Grub Control Can be Confusing and that’s Not Really a Good Thing.
Driving to work this morning I noticed that my local neighborhood hardware store had put up some new language on their display sign. Since the snow from Friday’s April Fools Day storm has just about melted many of us in Southern New Hampshire have begun to think about treating our lawns. Advertisements for different types of lawn care products have increased ten fold as we put the winter behind us finally.
Let me say this before I begin, County Stores, the store who is advertising the Scotts 4 Step program is one of my favorites. It has old fashioned service and you can get absolutely anything you need. I bypass the big box stores often to spend my money here. Secondly, The Scotts company is obviously one of the most historic and celebrated lawn care corporations in the country and although they are likely one of the largest purveyors of pesticides in the world I don’t mean to take any particular issue with them right now either. It’s the advertisement for Grubex that has me a little bit worried. The control of grubs in home lawns is a very important part of lawn care. It’s my opinion that we’ve gotten a little bit carried away with our absolute dependence on preventative pesticides to deal with them but again, that’s not my point here. I saw the sign and thought it may be a good time to do a quick version of the “life cycle of a grub” essay. The main reason is this, no matter what type of control product you are using for grubs this year, none of them are going to work if you apply them now.
Grubs are the larval stage of any beetle. They are typically white worms that feed on the root system of your lawn. In some cases a severe infestation of grubs can destroy large swaths of turf if they are left untreated or go unnoticed. Grubs are probably second only to crabgrass when it comes to enemies of a nice lawn. When trying to explain the life cycle of a grub it usually makes sense to start with the time of year when they are actively feeding on turf and doing the most damage. However in this case lets start now in the spring.
In the spring grubs come to the surface of the lawn where they prepare to make their final metamorphosis into a beetle. Whether it’s a Japanese Beetle, a European Chafer Beetle or a June Bug Beetle, grubs are simply not feeding in the spring time therefore they can not ingest any insecticide that has been applied to the lawn. As temperatures continue to warm, the grub will become a beetle.
Summer is the time of year when beetles can do damage to plant material other than the lawn. They feed on vegetable gardens, any green leafy plant and trees and shrubs. It’s like one big party for flying beetles this time of year not only because they are eating like crazy but because they are mating like crazy too. This is the time of year when the life cycle of a grub truly begins. Beetles will mate in the summer and lay their eggs in turf to begin the whole thing over again.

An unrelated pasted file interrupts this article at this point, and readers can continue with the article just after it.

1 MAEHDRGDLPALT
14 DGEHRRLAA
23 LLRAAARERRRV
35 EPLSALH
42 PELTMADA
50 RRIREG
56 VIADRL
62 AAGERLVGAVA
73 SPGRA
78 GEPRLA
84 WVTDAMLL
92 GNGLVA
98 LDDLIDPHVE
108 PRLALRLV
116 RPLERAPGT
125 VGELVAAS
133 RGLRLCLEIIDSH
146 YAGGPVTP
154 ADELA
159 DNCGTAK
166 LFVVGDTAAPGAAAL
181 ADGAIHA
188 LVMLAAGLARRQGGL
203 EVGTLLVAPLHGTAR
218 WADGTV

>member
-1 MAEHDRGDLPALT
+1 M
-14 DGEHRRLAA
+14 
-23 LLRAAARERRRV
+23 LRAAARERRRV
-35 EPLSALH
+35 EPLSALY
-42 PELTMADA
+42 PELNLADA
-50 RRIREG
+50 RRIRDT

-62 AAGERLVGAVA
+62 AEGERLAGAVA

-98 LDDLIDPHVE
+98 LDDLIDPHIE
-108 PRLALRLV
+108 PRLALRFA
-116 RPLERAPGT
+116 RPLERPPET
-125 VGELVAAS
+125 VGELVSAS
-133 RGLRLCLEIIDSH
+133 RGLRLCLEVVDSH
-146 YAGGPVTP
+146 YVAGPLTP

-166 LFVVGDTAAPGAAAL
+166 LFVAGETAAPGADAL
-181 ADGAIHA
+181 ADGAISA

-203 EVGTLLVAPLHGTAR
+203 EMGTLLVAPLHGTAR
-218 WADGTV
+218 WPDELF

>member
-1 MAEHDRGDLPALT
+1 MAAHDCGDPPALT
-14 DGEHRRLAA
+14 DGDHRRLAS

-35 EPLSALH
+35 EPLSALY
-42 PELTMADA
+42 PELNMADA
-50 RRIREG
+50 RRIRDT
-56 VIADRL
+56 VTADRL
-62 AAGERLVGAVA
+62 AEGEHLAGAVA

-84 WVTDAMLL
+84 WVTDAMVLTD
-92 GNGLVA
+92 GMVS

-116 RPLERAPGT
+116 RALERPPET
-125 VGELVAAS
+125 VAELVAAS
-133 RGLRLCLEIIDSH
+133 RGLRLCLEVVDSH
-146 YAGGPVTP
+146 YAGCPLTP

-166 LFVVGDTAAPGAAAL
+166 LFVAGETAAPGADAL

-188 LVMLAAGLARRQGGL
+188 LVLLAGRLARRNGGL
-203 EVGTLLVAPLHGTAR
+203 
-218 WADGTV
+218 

Grubs typically hatch towards the end of the summer and begin to feed heavily on the roots of the turf in the early fall. They can continue to do damage, often unseen deep into the fall and can wipe out a lawn with ease. The turf may become discolored and can pull up like a carpet as the root system is decimated. It is during this feeding period, especially in the beginning when grubs will ingest anything designed to kill them such as a pesticide. If they go untreated they will burrow down in the soil as far as they can to escape cold temperatures and then surface in the spring of the following year to start the process over again.
The point is this, do NOT apply anything to your lawn to kill grubs in the spring time, especially a systemic grub insecticide like Grubex. Grubex will not become active until about a month after it is applied. (by active, I mean part of the tissue of the root system of your lawn, that’s what I mean by systemic, as opposed to contact insecticide.) By the time the grub control is working there are no grubs in the lawn. Secondly, it will have a residual of only a couple of months, so that by the time the next generation of grubs are feeding on your lawn in the Fall, it will be gone. Perhaps this sign is advertising grub control for use in a couple of months when it is most likely to be effective, I’m not sure, but if you are going to employ the use of chemical insecticides please be aware of the most effective ways to use them.
More on grubs in your organic lawn later in the week.